Riverhead officials and immigrants' advocates met Thursday morning for a frank discussion on an emotionally charged topic: the town government's treatment of immigrants who are here illegally and whether police should play a role in deporting them.
The 90-minute panel discussion focused on what activists said were misconceptions about immigrants living illegally in a town where tensions have been on display in recent weeks.
Representatives of several groups said they organized the meeting after three Riverhead Town Board members, in comments last month to the news website RiverheadLOCAL.com, expressed concerns that the town was a "sanctuary city" because police do not detain people at the request of federal authorities who suspect them of immigration violations.See also2013 Riverhead payrollsDataPlacement of immigrant kidsSee alsoPoll: LIers on immigration
"There is a lot of misinformation and rhetoric thrown around all across the country in the last couple of months, and even in our own communities," said Maryann Sinclair Slutsky, director of the immigrant-advocacy group Long Island Wins. "We're here to sort out the facts."
Riverhead Town Police Chief David Hegermiller confirmed at the meeting that officers do not honor requests by U.S. Immigration and Customs Enforcement officials to detain people suspected of immigration violations unless federal authorities have a warrant -- a practice common in departments across the country, including Suffolk County.
Amol Sinha, the Suffolk County director of the New York Civil Liberties Union, said immigrants who are here illegally have the same civil rights as citizens and cannot be held without probable cause. He said federal court decisions have held that municipalities are legally liable if they are sued by someone who is illegally detained.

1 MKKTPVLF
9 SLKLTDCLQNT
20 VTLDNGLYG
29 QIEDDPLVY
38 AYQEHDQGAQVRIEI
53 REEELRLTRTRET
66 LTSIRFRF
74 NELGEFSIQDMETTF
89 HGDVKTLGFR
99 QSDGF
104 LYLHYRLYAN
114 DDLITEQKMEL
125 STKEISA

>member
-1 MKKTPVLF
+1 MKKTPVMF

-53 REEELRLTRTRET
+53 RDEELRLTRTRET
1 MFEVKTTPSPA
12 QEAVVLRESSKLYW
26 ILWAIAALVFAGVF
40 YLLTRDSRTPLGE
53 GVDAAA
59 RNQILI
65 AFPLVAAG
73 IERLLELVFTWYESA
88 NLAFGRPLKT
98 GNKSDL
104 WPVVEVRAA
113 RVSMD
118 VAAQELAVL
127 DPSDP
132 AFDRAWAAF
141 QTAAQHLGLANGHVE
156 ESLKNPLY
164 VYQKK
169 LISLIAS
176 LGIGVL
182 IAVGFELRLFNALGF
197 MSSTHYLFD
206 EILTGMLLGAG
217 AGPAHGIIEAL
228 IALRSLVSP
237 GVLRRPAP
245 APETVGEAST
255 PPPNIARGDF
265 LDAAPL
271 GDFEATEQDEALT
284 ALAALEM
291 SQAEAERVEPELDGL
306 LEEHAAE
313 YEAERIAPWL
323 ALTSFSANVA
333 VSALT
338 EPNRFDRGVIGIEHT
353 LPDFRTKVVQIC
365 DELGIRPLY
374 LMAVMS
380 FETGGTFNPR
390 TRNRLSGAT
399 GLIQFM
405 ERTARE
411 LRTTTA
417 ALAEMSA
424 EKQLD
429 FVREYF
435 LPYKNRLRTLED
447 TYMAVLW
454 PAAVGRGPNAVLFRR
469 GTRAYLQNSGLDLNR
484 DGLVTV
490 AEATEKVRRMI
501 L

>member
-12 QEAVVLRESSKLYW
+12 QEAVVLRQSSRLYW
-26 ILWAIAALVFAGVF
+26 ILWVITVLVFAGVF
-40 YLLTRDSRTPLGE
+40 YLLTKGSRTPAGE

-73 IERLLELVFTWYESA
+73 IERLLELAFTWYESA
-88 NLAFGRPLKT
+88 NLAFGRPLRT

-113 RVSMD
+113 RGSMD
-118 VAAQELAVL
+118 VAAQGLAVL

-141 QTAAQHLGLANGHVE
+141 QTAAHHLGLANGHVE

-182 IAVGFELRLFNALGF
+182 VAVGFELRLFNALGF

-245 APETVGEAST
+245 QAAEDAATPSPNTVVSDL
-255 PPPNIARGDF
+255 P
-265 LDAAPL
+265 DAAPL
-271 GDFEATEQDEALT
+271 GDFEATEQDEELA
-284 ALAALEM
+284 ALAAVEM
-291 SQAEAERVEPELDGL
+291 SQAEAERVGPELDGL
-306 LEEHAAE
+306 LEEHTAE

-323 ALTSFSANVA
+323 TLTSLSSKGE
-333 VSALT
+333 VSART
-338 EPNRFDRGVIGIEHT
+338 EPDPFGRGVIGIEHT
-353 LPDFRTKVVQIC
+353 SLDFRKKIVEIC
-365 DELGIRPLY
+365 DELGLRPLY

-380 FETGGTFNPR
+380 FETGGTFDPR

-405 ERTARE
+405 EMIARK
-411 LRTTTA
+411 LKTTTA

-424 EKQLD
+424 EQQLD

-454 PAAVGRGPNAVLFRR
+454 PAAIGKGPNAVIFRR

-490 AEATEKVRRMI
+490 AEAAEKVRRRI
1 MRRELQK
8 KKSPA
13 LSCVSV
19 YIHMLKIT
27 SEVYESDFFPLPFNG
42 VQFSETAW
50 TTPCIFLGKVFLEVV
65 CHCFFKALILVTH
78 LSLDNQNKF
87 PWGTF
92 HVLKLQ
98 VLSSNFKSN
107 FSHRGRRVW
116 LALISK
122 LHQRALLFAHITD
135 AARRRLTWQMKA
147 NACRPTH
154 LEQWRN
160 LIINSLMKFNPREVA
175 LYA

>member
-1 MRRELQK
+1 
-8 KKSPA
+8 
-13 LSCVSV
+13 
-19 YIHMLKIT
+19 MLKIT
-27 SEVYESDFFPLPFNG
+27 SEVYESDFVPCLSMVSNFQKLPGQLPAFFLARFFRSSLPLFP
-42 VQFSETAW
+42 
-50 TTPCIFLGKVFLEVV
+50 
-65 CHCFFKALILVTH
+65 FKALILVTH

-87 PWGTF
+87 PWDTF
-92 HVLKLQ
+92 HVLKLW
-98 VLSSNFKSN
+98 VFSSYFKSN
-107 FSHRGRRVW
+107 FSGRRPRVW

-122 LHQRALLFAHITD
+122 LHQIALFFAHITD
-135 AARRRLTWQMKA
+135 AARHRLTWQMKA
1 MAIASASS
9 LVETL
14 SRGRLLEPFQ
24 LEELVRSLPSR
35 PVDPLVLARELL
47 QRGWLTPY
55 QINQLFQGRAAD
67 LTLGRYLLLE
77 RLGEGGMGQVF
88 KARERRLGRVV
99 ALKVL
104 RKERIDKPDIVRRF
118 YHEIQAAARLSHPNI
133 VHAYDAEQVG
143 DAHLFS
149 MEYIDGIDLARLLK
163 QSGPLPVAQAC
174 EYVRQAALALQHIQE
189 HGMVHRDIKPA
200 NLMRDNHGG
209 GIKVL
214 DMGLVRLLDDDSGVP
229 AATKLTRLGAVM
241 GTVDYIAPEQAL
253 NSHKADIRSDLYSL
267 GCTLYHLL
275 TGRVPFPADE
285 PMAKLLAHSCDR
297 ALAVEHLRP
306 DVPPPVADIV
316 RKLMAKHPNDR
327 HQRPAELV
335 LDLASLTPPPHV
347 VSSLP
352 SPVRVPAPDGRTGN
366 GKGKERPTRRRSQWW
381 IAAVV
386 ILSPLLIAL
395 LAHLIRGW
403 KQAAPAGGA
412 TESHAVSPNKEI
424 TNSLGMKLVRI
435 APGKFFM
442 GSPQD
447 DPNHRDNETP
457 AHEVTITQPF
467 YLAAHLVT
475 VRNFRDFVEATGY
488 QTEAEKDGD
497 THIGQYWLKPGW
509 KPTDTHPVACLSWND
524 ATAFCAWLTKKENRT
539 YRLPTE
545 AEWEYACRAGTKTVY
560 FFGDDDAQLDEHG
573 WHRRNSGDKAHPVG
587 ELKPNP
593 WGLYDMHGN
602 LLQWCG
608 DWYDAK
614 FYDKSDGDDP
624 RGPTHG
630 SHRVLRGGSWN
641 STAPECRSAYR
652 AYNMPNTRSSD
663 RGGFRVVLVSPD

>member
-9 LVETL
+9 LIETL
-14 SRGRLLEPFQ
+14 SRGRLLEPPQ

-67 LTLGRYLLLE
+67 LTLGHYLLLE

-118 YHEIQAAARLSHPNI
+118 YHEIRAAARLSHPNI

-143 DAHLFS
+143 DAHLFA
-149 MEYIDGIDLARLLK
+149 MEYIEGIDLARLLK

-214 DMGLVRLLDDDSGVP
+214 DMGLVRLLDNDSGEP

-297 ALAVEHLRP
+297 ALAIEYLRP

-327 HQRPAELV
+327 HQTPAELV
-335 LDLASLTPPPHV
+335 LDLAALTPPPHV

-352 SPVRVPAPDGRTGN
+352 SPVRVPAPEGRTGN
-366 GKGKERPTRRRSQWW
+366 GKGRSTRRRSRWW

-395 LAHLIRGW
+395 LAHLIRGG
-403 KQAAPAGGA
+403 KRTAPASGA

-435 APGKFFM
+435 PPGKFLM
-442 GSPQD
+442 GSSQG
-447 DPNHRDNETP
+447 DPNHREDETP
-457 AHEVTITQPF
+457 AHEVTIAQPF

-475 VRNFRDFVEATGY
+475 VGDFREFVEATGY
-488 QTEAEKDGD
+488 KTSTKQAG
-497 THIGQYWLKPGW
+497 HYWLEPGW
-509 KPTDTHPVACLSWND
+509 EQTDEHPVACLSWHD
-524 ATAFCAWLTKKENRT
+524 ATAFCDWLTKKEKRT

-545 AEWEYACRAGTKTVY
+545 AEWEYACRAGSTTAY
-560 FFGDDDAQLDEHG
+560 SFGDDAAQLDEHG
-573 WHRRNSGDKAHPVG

"Not only is it wrong in a moral sense and a community sense to hold on to people without probable cause, it's something that could lead to legal liability and costly lawsuits for the town," Sinha said.
He added that the lack of lawful immigration status is a civil -- not criminal -- violation at the federal level that town police shouldn't attempt to enforce.
Councilwoman Jodi Giglio said after the meeting that she still believed Riverhead police should have an "open communication with the federal government" if they arrest someone who is on the federal government's list of immigration violation suspects.
Councilman George Gabrielsen said after the meeting that he still believed immigrants living here illegally who commit serious crimes such as driving while intoxicated should be deported.
"I would say my biggest problem is an undocumented immigrant from wherever who breaks the law and is put back on the street," Gabrielsen said. "We can't turn our backs on that."
Councilman John Dunleavy said he's "for the Latino community" but is still concerned the town has a reputation as a sanctuary city that attracts immigrants entering the country illegally.
Riverhead had the fastest-growing Latino population of Long Island's 13 towns and two cities between 2000 and 2010, according to census data. Immigrants' advocates said heated rhetoric by officials could discourage immigrants from participating in public life.
Bishop Emil Wcela of St. John the Evangelist Church in Riverhead appealed for compassion in national and local debates over immigration.
"My words this morning are just a reminder that our country and our community of Riverhead are dealing not just with a problem, but with men, women and children with human lives and human hopes for whom we share some responsibility," Wcela said.